Unless we've overlooked it in perusing the "Library" forum, we noticed that there is one media offering that deserves its own thread but hasn't gotten one yet - Chuck's fabulous 1992 one hour documentary, "Made and Bottled in Kentucky." A recent viewing gave us new appreciation for how unusual and remarkable it really is.
Initially, the footage and narrative are predictable (though enjoyable) - some basic bourbon information that we've all heard or read dozens of times. However, the film quickly transitions into a series of segments that are anchored by fascinating interviews with bourbon industry/history leaders and icons. In doing so, the film walks a nearly impossible fine line of maintaining the interest of the enthusiast but remaining entirely accessible to the novice. We have yet to take a distillery tour or read a whiskey related article or book (including Chuck's later work "Bourbon, Straight") that handles this balancing act so deftly.
The interviews themselves are unusual in that either through expert guidance, editing, or both, industry leaders of the time (Jerry Dalton, Jimmy Russell, Owsley Brown II, and even Bill Samuels, Jr,) talk about the art and the history of the spirit without so much of the marketing-speak and gloss to which we have become accustomed in the new millenium of bourbon. Those of you who have been enjoying bourbon culture for more than a year or two (IE, most of you) will find the interviews particularly enjoyable. If Chuck ever decided to do a DVD edition of the Bourbon Country Reader, we could envision these types of interviews fitting perfectly with the "idiosyncratic" style of the publication. The whole is not greater than the sum of the parts, but Chuck expertly weaves the parts into a narrative that works.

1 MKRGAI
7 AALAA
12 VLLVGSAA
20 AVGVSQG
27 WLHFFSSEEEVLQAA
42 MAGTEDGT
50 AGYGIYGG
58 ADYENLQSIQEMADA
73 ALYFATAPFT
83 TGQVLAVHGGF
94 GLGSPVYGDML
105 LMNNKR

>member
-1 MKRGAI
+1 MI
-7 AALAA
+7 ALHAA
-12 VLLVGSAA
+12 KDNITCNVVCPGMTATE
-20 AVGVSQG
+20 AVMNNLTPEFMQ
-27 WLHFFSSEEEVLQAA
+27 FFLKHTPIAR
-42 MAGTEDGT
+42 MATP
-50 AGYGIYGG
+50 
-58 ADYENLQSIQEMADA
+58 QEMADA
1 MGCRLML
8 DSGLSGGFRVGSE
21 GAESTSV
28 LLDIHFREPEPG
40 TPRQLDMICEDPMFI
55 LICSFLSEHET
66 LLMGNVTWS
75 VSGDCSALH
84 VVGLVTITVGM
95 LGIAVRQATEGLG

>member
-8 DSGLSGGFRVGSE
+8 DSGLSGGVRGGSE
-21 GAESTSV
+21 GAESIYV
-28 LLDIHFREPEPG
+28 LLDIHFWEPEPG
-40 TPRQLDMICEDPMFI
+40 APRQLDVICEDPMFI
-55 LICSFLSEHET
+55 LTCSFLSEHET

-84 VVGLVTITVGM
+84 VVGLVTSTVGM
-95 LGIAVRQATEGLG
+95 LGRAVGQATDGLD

There are many fun visual nuggets interspersed among the interviews as well. We particularly enjoyed seeing the cooperage and the pre-restoration Oscar Pepper (Woodford) distillery. The latter, though somewhat fleeting, gives the enthusiast viewer a sense of how much Brown-Forman accomplished between 1992 and 1996 with Labrot and Graham/Woodford.
There are a few things about the documentary a purchaser should know before buying-
1) Although nicely transferred (as Chuck points out in his DVD notes!), the footage is shot on video, not film.
2) This is a no frills DVD. There are no extras, no commentary, etc. You get the one hour documentary on a DVD, and that's it.
3) The enclosed DVD notes summarizing updates in the industry from 1992-2003 are similarly no frills. There are nine bulleted items (e.g., "United Distillers closed the Old Fitzgerald distillery shortly after we shot there in 1992") of significant change.
So, without the frills, at $26, is it worth the price? We say absolutely yes. This is a documentary you can screen as part of a tasting with seasoned enthusiasts or use to introduce a newbie to bourbon. Perhaps we could compare it to Chuck's review of the 21 yo Rittenhouse Rye - we're not sure where you can get anything else quite like this at any price. This part of our small bourbon library brings the history alive in a way that no book can. You can see and hear Mr. Sam Cecil and Booker Noe talking about bourbon - is that worth $26? $50? $100? Who can say? But, most importantly, it's a fun viewing that goes well with your favorite pour.
HIGHLY RECOMMENDED! Great work, Chuck!
Dave & Tina